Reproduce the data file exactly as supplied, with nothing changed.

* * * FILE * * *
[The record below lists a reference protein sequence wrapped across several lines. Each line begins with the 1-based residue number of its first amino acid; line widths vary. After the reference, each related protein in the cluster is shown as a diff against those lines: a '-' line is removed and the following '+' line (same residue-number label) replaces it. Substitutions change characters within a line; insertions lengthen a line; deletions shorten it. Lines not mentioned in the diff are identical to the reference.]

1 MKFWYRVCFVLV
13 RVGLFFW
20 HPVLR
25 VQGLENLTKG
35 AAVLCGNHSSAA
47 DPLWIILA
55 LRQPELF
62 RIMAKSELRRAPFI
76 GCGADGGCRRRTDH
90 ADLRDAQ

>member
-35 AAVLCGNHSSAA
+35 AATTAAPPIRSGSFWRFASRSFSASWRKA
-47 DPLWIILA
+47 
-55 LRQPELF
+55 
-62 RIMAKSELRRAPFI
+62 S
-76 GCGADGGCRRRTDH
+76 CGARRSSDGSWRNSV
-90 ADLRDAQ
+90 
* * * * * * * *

[The record below lists a reference protein sequence wrapped across several lines. Each line begins with the 1-based residue number of its first amino acid; line widths vary. After the reference, each related protein in the cluster is shown as a diff against those lines: a '-' line is removed and the following '+' line (same residue-number label) replaces it. Substitutions change characters within a line; insertions lengthen a line; deletions shorten it. Lines not mentioned in the diff are identical to the reference.]

1 MKFWYRVCFVLV
13 RVGLFFW
20 HPVLR
25 VQGLENLTKG
35 AAVLCGNHSSAA
47 DPLWIILA
55 LRQPELF
62 RIMAKSELRRAPFI
76 GCGADGGCRRRTDH
90 ADLRDAQ

>member
-35 AAVLCGNHSSAA
+35 AATTAAPPIRSGSFWRFASRSFSASWRKA
-47 DPLWIILA
+47 
-55 LRQPELF
+55 
-62 RIMAKSELRRAPFI
+62 S
-76 GCGADGGCRRRTDH
+76 CGARRSSDGSWRNSV
-90 ADLRDAQ
+90 